You are currently viewing Jobs data shows more people with disabilities are looking for work – Eurasia Review

Jobs data shows more people with disabilities are looking for work – Eurasia Review

Unemployment rose for people with disabilities in March, indicating that more people with disabilities are looking for work, according to today’s National Disability Employment Trends (nTIDE) COVID Update. While unemployment has fallen for people without disabilities, they have yet to reach their pre-pandemic employment levels.

March data showed an increase in unemployment for people with disabilities and a decrease for people without disabilities. The number of workers on temporary layoff has fallen for both groups, as the Mountain chart shows, according to nTIDE expert Andrew Houtenville, PhD, professor of economics at the University of Hampshire (UNH) and director of UNH Institute research on disability. “Despite the March movements, people with disabilities continue to fare better in the labor market than their non-disabled counterparts,” Dr. Houtenville said. “Looking back to January 2020, people with disabilities are surpassing their pre-pandemic employment levels, while people without disabilities have yet to reach those levels.”

Dr. Houtenville attributed the rise in unemployment among people with disabilities to the increase in the number of people looking for work. “We have to remember that those who seek are counted in the unemployment figures,” he said. “The reopening of shops and the resurgence of seasonal opportunities are fueling the job market. And as the effects of the pandemic fade and public health efforts continue, more people may feel more comfortable entering the workforce,” he added. .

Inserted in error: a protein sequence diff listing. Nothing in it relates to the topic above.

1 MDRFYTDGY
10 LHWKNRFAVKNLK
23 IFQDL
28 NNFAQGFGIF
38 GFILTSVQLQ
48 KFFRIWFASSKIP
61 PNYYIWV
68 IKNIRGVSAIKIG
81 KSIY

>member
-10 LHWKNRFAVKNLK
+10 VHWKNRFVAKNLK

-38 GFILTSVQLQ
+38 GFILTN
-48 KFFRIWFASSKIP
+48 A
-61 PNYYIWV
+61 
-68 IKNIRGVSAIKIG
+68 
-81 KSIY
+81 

“It is important to consider other factors that may motivate job seekers with disabilities, who are more likely to live in poverty and may be disproportionately affected by rising inflation,” noted Dr. Houtenville. “In addition, we are seeing the return of professional services and supports and an increase in referrals for these services. As service-based logistics improve and become accessible to job seekers, we should see more people transition from job search to employment.

Field Notes

Disability employment stakeholders are seeing signs of this shift in employment services, according to Elaine E. Katz, MS, CCC-SLP, senior vice president of grantmaking and communications to the Kessler Foundation. “Referrals to service providers are on the rise in New Jersey, and providers are hiring more staff,” she reported. The return to in-person services promises to benefit many professional coaches and the clients they serve. “For work coaches, providing services remotely was challenging,” Katz noted. “For many workers with disabilities, the shift to remote/hybrid work has hampered their ability to socialize, network and participate in in-person job training.”

In New York, Job Path NYC is seeing a return to part-time job coaches, after an 80% drop during the pandemic, according to nTIDE co-author John O’Neill, PhD, director of the Center for Employment and Disability Employment Research at the Kessler Foundation. Dr. O’Neill is a board member of Job Path NYC, a non-profit organization that provides personalized employment services to people with intellectual and developmental disabilities. “Most Job Path NYC job coaches are recruited from local students. Now that colleges and universities are returning to in-person learning, hiring for these positions is picking up, and as a result, more Job Path clients with disabilities are working or preparing for employment.

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